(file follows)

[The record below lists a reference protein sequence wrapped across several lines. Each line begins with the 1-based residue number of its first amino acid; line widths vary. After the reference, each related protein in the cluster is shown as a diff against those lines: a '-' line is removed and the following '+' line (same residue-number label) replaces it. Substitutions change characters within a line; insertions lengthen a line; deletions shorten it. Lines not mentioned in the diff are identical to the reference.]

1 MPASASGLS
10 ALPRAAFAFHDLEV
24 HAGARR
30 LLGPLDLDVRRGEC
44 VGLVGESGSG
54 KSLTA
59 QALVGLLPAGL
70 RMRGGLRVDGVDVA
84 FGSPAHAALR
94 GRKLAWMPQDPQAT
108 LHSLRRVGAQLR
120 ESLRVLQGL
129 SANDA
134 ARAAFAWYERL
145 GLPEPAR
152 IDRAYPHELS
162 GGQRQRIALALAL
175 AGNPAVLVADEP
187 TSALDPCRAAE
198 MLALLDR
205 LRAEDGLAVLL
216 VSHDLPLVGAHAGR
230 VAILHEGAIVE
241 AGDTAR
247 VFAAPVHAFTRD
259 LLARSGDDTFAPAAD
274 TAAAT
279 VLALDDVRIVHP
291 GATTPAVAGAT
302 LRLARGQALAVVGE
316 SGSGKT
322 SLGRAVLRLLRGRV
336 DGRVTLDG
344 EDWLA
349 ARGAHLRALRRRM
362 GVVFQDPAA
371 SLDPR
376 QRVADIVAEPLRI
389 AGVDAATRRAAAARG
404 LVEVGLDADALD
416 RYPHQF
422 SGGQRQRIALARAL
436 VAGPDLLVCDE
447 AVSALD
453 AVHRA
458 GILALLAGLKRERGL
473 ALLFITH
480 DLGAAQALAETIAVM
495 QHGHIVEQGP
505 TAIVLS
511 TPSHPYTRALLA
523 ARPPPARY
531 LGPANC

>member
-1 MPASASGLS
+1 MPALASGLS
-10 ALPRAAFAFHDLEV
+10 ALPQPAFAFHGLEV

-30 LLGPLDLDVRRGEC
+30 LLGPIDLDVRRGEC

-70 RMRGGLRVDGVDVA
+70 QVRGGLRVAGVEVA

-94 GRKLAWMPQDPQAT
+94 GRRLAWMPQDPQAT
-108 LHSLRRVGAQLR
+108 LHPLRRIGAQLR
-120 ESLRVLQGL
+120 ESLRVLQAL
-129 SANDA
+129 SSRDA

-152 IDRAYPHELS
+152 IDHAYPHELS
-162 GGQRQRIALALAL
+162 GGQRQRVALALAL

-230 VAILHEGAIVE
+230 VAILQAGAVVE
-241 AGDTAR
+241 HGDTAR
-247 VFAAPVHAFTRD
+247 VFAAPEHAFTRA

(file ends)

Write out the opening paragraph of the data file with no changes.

[The record below lists a reference protein sequence wrapped across several lines. Each line begins with the 1-based residue number of its first amino acid; line widths vary. After the reference, each related protein in the cluster is shown as a diff against those lines: a '-' line is removed and the following '+' line (same residue-number label) replaces it. Substitutions change characters within a line; insertions lengthen a line; deletions shorten it. Lines not mentioned in the diff are identical to the reference.]